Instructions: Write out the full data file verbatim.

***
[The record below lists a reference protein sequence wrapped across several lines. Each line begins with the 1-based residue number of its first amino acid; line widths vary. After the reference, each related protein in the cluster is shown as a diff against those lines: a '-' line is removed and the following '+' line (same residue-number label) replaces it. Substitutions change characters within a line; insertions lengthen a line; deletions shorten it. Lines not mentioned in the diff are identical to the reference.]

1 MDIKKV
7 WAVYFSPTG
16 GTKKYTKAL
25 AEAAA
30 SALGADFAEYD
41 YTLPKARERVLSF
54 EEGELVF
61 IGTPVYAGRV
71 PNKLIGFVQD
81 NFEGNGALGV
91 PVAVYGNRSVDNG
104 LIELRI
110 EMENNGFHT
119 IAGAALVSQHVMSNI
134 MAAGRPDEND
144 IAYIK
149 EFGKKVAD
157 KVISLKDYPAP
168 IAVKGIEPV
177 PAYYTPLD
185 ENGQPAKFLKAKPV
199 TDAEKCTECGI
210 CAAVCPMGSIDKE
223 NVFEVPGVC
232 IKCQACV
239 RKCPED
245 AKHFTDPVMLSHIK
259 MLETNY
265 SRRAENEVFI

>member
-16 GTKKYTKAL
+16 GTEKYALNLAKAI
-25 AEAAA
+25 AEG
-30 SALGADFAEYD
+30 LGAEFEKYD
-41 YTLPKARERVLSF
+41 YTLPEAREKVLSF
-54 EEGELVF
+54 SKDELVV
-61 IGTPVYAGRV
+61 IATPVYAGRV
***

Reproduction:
[The record below lists a reference protein sequence wrapped across several lines. Each line begins with the 1-based residue number of its first amino acid; line widths vary. After the reference, each related protein in the cluster is shown as a diff against those lines: a '-' line is removed and the following '+' line (same residue-number label) replaces it. Substitutions change characters within a line; insertions lengthen a line; deletions shorten it. Lines not mentioned in the diff are identical to the reference.]

1 MDIKKV
7 WAVYFSPTG
16 GTKKYTKAL
25 AEAAA
30 SALGADFAEYD
41 YTLPKARERVLSF
54 EEGELVF
61 IGTPVYAGRV
71 PNKLIGFVQD
81 NFEGNGALGV
91 PVAVYGNRSVDNG
104 LIELRI
110 EMENNGFHT
119 IAGAALVSQHVMSNI
134 MAAGRPDEND
144 IAYIK
149 EFGKKVAD
157 KVISLKDYPAP
168 IAVKGIEPV
177 PAYYTPLD
185 ENGQPAKFLKAKPV
199 TDAEKCTECGI
210 CAAVCPMGSIDKE
223 NVFEVPGVC
232 IKCQACV
239 RKCPED
245 AKHFTDPVMLSHIK
259 MLETNY
265 SRRAENEVFI

>member
-16 GTKKYTKAL
+16 GTEKYALNLAKAI
-25 AEAAA
+25 AEG
-30 SALGADFAEYD
+30 LGAEFEKYD
-41 YTLPKARERVLSF
+41 YTLPEAREKVLSF
-54 EEGELVF
+54 SKDELVV
-61 IGTPVYAGRV
+61 IATPVYAGRV